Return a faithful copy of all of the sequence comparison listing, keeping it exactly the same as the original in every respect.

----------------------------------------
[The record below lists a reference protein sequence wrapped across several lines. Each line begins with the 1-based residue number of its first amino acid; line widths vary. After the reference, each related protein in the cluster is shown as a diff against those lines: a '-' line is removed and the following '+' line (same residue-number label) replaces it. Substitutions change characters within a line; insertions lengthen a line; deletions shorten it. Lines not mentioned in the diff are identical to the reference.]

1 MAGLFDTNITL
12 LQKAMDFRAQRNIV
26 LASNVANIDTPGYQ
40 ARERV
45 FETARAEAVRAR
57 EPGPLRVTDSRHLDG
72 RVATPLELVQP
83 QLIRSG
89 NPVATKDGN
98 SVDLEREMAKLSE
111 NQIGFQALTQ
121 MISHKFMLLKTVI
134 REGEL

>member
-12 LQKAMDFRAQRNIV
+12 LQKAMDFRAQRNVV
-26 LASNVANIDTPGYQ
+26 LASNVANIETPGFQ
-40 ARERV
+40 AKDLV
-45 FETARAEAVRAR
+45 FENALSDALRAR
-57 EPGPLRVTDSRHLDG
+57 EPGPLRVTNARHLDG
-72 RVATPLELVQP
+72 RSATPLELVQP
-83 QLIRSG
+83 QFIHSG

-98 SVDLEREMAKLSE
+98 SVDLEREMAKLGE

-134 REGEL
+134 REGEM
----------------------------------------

[The record below lists a reference protein sequence wrapped across several lines. Each line begins with the 1-based residue number of its first amino acid; line widths vary. After the reference, each related protein in the cluster is shown as a diff against those lines: a '-' line is removed and the following '+' line (same residue-number label) replaces it. Substitutions change characters within a line; insertions lengthen a line; deletions shorten it. Lines not mentioned in the diff are identical to the reference.]

1 MAGLFDTNITL
12 LQKAMDFRAQRNIV
26 LASNVANIDTPGYQ
40 ARERV
45 FETARAEAVRAR
57 EPGPLRVTDSRHLDG
72 RVATPLELVQP
83 QLIRSG
89 NPVATKDGN
98 SVDLEREMAKLSE
111 NQIGFQALTQ
121 MISHKFMLLKTVI
134 REGEL

>member
-12 LQKAMDFRAQRNIV
+12 LQKAMDFRAQRNVV
-26 LASNVANIDTPGYQ
+26 LASNVANIETPGFQ
-40 ARERV
+40 AKDLV
-45 FETARAEAVRAR
+45 FENALSDALRAR
-57 EPGPLRVTDSRHLDG
+57 EPGPLRVTNARHLDG
-72 RVATPLELVQP
+72 RSATPLELVQP
-83 QLIRSG
+83 QFIHSG

-98 SVDLEREMAKLSE
+98 SVDLEREMAKLGE

-134 REGEL
+134 REGEM